consistent with the precedent of the 1995 Balanced Budget Act. It is also consistent with the committee's principles, and with the use of some source of funds to address the non-Medicare shortfall in support of GME and related functions. In addition, it makes for a better plan in, for example, leveling the variability due to Medicare caseload in IME payments.
If non-Medicare funds are not included, the committee's plan is less faithful to its principles, but is still an implementable improvement. The approach to uniformity for DME funding will provide support for more sponsoring institutions and is still reasonable in theory, though less so. The expanded eligibility for DME funding provides a GME system that is more open to allowing training opportunities in new and innovative settings. The incentives to continually expand residencies will be diminished by an annually defined fund and the DME changes. The problem of capitated patients outside of the PPS will be eliminated, and AAPCC decisions and GME decisions about the amounts of funding will be separated. Importantly, a controlled academic hospital GME payment system will have been devised for Medicare that will allow consideration of academic health center issues separate from overall hospital or health care services sector issues.
Although the committee did not analyze every past legislative initiative, there was a sense that some effort should be devoted to reviewing the GME provisions of the Balanced Budget Act of 1995. These provisions were enacted by the 104th Congress but were vetoed by President Clinton. Further, the request for advice from the House Ways and Means Committee implied consideration of a similar trust fund presumably reflecting some of the thinking if not the precise provisions of the 1995 act.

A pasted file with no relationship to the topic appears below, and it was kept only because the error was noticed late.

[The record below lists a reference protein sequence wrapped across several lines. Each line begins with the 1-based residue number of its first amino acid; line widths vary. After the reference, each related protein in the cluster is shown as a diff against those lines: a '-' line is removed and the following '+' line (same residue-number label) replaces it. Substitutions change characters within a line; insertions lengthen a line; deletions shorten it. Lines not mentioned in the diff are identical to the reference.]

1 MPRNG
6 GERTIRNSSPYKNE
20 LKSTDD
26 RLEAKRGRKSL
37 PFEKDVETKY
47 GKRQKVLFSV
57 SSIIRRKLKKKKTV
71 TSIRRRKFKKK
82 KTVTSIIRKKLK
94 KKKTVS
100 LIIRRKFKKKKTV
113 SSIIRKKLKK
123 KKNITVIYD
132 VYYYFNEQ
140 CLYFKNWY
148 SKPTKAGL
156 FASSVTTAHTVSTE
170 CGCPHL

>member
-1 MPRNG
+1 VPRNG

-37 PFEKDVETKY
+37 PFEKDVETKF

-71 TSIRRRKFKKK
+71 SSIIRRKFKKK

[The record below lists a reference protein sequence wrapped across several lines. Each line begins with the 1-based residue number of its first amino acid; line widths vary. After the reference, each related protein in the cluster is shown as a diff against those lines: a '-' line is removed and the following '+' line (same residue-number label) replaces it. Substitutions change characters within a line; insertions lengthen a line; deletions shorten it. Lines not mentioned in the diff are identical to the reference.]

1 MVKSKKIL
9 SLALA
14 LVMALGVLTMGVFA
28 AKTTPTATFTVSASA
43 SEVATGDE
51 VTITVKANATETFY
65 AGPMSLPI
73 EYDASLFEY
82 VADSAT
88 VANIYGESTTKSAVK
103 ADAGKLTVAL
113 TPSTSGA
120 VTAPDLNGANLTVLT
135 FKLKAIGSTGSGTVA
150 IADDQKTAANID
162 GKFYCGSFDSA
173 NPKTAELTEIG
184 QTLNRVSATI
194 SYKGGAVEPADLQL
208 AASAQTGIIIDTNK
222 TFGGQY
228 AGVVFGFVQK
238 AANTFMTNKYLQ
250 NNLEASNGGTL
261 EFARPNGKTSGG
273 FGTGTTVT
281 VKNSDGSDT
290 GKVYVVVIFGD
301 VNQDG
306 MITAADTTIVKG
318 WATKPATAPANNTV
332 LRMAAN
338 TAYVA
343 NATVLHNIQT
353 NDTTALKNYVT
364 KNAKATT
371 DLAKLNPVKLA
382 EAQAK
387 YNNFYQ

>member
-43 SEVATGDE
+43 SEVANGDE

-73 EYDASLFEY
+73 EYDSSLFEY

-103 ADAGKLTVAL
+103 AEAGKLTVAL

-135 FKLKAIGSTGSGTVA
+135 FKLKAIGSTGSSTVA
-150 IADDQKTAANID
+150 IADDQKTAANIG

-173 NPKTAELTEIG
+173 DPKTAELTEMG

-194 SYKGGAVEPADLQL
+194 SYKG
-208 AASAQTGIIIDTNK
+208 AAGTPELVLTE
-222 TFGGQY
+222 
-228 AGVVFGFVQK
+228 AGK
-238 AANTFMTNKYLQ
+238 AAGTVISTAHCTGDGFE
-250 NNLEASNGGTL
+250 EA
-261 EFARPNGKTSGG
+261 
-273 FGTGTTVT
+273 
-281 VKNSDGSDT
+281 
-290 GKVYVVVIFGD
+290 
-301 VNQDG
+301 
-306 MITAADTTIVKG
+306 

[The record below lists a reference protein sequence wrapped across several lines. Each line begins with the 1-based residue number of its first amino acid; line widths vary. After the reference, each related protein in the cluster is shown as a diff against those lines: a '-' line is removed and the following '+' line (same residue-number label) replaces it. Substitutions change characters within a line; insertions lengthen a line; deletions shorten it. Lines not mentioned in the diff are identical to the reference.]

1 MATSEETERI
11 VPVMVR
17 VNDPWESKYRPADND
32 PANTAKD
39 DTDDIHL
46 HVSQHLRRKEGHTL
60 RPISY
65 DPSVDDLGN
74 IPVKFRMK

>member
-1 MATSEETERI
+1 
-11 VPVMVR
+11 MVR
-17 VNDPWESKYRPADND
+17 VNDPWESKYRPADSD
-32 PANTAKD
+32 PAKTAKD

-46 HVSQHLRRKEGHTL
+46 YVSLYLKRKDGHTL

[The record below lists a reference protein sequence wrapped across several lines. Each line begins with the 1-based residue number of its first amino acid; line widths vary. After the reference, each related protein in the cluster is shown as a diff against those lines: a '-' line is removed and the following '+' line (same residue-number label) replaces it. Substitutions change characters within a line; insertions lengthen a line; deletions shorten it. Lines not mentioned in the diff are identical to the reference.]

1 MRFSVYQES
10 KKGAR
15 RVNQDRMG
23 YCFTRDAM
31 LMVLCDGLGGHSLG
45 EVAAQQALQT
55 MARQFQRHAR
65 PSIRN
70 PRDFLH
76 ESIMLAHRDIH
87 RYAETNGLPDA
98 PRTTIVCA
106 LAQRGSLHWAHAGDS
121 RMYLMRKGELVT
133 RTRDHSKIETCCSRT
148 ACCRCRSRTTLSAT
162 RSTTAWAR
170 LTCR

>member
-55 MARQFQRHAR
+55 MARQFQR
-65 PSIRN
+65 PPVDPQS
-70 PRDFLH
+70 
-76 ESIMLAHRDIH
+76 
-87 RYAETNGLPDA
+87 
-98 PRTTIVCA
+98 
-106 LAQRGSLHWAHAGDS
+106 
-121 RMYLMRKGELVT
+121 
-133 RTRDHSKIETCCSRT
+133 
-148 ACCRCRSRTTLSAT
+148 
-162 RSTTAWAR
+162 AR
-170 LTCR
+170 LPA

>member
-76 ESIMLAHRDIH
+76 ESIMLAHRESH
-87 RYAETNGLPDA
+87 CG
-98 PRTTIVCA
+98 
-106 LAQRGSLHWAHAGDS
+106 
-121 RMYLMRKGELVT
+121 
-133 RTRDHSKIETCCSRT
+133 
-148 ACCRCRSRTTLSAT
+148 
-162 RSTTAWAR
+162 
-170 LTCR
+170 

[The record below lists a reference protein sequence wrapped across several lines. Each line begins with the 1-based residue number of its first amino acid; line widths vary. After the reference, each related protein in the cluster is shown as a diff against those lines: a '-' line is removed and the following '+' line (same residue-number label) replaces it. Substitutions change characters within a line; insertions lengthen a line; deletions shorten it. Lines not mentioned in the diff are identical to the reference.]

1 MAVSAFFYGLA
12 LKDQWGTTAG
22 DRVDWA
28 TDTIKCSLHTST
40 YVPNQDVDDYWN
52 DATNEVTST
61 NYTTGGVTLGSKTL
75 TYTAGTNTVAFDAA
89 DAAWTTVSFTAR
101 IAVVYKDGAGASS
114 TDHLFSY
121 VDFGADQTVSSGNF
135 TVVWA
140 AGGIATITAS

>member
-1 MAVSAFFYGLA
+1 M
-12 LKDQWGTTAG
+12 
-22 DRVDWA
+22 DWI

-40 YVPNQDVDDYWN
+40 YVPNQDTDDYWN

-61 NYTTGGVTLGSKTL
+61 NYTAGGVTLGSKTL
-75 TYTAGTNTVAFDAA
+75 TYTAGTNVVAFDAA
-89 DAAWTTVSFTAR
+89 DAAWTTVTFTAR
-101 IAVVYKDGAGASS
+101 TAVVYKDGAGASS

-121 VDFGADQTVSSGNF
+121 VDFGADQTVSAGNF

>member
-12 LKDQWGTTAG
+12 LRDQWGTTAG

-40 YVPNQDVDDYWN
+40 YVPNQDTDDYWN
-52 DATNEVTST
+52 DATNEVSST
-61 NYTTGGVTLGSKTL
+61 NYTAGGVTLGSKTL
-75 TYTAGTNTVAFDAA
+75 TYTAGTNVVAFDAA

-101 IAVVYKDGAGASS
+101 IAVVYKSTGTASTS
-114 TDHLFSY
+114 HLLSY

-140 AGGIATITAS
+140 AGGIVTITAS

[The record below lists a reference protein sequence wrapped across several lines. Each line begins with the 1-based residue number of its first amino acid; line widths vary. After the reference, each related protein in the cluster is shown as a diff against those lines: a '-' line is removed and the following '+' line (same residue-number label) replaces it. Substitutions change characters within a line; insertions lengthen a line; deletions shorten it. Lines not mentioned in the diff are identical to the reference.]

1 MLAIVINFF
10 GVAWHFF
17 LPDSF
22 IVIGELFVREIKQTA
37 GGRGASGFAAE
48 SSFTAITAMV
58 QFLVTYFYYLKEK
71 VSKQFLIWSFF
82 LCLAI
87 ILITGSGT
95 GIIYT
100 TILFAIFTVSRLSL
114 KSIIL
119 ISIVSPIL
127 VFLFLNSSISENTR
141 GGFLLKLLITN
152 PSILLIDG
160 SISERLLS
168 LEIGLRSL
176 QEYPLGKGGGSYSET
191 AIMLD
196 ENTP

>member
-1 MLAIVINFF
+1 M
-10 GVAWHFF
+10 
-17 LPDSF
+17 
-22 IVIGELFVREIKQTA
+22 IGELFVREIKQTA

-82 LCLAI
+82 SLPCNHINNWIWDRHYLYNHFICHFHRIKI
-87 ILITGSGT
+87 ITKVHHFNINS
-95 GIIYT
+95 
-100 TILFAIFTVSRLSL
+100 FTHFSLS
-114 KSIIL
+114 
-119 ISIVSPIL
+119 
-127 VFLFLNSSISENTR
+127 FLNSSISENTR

The act established five funds using Medicare and general revenue sources. Two funds would continue present Medicare DME and IME distributions, but at reduced levels. Two general revenue funds would allocate a predetermined amount based on the proportion of an institution's payout during an historical period (1992–1994). A fifth fund would pay hospitals in proportion to their service to Medicare managed care (''MedicarePlus'') patients. DME support of consortia would be permitted, but other expansion of DME eligibility was not included. The general funds would not fluctuate with changing resident or bed numbers or institutional Medicare or non-Medicare caseload. Resident number would be capped. The act is more prescriptive for the work force in other ways as well. The MedicarePlus fund would vary only with respect to Medicare managed care and would be unrelated to the size of a training program. This could allow substantial payments to hospitals in regions with high numbers of capitated patients, a small training effort, and little of the public value associated with a developed teaching program or support of unsponsored clinical research and innovation. The increasing amount of revenue for the fifth fund assumed a